It’s not that I don’t know my gender. I am fully aware of it and others of my kind. I’m one of three sisters, (an aunt two nieces; women outnumber men in my family). I attended a women’s college—go Suzies—and chaired the feminist group. I got that I was a woman, through and through. But what I didn’t get was how this somehow made me any less effective or valuable.

Being a woman never stopped me from doing all that God called me to do. Being a woman never stopped me from being compassionate, courageous, strong, determined, and dedicated. Instead, being a woman, surrounded and supported by them, taught me how to be all these and more. My gender provides a particular perspective, one no less important than any other. From this vantage point, I can see who God makes me through the Holy Spirit in Christ.

In Christ, we are no longer male/female, gentile/Jewish, enslaved/free. We are God’s.  Gender may be part of my identity but it is not all of it. Yes, I’m a lady—and a wife, mother, sister, aunt, daughter, and, occasionally I wear heels.  But I am first and foremost a child of God.

Rev. Dr. Norma Cook Everist, Professor of Church Administration and Educational Ministry: 

I’m Norma Cook Everist, addressing living together with our abilities and disabilities. We are all differently abled. Wartburg is a caring community where people try to live thoughtfully, respectfully and in solidarity with people with disabilities.

How can we do this even better?

By really seeing each person, rather than pretending not to notice. By asking, rather than presuming a person’s need: “What is helpful to you?”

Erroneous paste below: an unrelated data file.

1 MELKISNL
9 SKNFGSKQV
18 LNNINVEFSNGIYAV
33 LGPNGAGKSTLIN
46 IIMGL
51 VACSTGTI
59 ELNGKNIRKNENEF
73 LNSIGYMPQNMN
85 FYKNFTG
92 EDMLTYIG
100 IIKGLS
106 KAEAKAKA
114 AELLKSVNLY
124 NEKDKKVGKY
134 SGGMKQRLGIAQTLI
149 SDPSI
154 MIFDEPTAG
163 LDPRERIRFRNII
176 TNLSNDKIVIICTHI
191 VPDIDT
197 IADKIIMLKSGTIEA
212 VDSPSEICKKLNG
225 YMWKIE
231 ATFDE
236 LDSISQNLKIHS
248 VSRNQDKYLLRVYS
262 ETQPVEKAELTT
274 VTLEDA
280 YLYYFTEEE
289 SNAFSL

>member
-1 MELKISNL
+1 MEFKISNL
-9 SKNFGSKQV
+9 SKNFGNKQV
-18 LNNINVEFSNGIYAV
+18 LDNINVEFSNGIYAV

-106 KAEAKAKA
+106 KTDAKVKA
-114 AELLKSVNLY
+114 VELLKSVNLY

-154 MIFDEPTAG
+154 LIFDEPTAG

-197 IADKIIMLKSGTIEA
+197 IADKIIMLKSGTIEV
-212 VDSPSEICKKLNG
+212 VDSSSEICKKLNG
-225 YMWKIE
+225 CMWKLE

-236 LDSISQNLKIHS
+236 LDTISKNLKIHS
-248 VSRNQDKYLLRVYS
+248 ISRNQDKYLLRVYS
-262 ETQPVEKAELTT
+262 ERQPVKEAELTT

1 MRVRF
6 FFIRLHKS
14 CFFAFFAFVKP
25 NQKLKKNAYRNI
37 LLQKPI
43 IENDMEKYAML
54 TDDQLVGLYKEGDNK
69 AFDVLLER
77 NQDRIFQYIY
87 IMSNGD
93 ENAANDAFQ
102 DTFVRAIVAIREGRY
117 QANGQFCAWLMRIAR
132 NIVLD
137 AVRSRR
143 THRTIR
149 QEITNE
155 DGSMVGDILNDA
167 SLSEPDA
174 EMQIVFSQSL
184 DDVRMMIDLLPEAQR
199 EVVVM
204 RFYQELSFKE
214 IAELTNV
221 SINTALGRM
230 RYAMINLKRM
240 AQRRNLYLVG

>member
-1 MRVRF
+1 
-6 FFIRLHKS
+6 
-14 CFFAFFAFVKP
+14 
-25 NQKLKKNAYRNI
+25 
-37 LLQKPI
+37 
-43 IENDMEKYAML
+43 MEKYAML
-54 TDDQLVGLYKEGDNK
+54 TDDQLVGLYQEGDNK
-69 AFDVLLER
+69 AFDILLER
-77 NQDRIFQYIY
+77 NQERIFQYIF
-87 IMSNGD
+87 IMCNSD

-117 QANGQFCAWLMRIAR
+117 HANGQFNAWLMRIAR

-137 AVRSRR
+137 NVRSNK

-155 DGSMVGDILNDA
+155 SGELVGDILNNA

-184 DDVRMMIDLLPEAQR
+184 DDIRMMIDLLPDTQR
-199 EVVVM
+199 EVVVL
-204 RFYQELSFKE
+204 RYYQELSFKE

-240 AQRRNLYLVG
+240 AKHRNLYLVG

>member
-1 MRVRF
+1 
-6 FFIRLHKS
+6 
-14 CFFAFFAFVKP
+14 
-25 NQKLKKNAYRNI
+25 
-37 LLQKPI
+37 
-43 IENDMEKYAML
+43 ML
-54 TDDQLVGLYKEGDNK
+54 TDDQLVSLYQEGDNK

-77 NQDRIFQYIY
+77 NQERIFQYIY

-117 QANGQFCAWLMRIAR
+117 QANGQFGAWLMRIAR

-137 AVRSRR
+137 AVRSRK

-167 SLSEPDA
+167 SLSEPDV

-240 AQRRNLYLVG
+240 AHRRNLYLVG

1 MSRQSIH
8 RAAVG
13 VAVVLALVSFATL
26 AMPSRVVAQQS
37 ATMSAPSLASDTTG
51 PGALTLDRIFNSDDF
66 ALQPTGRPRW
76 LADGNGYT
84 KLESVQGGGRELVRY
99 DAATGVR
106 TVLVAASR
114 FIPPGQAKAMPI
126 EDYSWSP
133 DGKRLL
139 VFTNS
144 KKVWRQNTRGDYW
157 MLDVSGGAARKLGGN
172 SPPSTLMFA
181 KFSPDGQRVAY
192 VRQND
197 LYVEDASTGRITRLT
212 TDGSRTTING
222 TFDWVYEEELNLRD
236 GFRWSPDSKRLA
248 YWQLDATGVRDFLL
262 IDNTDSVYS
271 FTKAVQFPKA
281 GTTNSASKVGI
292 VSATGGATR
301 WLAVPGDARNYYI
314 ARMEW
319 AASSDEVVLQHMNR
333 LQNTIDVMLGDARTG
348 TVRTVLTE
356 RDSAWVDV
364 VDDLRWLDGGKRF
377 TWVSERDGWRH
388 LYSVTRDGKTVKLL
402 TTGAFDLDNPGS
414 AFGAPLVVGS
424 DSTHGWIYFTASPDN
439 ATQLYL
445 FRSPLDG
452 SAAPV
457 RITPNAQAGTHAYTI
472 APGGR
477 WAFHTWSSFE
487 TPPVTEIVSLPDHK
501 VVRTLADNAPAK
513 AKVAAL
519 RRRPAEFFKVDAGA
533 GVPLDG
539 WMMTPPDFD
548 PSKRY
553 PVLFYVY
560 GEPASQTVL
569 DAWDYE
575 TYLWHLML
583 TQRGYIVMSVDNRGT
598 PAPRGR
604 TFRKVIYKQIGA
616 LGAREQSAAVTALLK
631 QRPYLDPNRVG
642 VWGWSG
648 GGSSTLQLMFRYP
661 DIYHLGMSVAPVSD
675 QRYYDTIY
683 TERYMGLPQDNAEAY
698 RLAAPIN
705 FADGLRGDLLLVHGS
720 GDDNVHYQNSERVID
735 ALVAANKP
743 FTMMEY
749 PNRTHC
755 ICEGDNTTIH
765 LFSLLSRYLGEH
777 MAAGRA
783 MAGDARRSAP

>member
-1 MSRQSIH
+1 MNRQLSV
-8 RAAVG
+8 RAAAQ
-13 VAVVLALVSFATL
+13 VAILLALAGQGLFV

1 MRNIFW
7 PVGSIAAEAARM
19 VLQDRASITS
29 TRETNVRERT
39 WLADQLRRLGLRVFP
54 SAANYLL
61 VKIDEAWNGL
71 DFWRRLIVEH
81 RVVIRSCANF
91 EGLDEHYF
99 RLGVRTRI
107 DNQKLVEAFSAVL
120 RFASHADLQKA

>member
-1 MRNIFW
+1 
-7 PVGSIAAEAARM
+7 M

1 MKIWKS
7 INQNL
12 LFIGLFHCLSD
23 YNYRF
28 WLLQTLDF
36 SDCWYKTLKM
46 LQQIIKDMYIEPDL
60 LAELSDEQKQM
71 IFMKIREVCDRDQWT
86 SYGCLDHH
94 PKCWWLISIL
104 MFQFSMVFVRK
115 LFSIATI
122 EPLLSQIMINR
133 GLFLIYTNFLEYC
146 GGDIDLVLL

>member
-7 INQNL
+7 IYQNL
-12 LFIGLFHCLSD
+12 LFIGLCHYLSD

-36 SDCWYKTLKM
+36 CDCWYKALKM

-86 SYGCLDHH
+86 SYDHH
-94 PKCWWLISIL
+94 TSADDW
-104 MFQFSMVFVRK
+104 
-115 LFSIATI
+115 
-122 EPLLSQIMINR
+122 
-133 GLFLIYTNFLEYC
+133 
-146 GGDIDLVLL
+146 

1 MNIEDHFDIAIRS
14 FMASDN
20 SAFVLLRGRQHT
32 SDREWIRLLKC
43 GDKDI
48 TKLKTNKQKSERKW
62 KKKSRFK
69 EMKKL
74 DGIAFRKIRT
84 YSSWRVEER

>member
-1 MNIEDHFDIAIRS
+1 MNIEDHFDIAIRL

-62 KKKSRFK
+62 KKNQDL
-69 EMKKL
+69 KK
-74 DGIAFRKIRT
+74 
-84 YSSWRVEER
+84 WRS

By using person-first language: Not “a blind person” but a “person who is blind.” I have a disability; I am not my disability.

And by using inclusive language in worship. Our ELW does not say, “Please stand,” words hard to hear for those who cannot. Thomas Schattauer and Melissa Waterman encourage us to motion with our hands when the congregation is to stand. People with disabilities who were on the hymnal planning committee encouraged, “The Assembly stands,” an inclusive phrase which means the congregation stands for those who cannot. We’ve been doing pretty well this fall. It is important we remember as we are formed as leaders for an inclusive church.

Inclusive language matters: So we motion, or we say, “The assembly stands,” or we say, “Please stand as you are able.”

Nicholas Rohde and I conferred, discovering we’ve both been tempted to respond when we hear, “Please stand”: “No thank you, I can’t.” Let’s try that. I’ll say, “Please stand,” and you respond, “No thank you. I can’t.” [The people at tables did.] Now say after me: “The Assembly stands.” [“The Assembly stands.”] “Please stand as you are able”   [“Please stand as you are able.”]